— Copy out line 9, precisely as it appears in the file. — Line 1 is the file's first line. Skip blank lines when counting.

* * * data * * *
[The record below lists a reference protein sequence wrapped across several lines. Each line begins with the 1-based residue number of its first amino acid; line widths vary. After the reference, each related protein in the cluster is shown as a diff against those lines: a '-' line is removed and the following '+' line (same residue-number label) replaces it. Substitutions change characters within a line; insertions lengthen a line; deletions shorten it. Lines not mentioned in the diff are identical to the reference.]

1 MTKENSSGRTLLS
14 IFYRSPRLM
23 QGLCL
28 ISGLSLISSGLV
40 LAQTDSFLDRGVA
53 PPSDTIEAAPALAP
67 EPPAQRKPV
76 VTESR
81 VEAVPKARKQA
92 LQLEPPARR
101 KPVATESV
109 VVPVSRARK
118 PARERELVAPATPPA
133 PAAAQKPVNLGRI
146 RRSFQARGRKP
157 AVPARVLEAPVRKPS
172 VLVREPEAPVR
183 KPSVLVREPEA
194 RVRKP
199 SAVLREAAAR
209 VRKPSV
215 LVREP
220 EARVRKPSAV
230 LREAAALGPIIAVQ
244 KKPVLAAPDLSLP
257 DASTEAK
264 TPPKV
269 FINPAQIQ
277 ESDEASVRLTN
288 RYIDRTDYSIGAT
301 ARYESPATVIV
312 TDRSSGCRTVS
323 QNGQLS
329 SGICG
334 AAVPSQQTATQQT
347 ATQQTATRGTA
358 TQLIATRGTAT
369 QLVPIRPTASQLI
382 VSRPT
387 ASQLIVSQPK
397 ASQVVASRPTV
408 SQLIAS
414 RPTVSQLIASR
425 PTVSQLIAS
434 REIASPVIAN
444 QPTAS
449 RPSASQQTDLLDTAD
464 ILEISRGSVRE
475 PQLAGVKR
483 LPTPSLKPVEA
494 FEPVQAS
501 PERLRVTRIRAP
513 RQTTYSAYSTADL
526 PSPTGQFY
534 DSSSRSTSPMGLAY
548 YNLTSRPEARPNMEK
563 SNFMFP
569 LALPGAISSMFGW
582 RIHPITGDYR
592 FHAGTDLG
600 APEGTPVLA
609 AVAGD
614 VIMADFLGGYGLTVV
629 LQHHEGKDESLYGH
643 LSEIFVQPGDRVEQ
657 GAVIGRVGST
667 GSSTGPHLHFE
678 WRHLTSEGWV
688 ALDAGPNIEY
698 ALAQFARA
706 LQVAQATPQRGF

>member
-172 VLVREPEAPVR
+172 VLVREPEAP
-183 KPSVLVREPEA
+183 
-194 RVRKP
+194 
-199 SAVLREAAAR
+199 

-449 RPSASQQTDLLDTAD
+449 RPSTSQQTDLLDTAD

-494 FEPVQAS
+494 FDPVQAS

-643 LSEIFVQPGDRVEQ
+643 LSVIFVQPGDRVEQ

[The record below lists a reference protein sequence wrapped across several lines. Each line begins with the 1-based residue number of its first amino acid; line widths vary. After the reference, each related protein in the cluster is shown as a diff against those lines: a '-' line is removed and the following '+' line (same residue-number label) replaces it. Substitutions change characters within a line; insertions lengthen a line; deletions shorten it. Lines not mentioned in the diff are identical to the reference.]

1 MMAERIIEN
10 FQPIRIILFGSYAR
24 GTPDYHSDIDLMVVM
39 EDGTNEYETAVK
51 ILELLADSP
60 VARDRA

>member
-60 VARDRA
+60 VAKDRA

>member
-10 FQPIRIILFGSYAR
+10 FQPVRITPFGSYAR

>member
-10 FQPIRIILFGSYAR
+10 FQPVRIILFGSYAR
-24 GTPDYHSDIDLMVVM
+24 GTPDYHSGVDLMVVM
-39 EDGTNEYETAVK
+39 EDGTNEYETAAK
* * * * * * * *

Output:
76 VTESR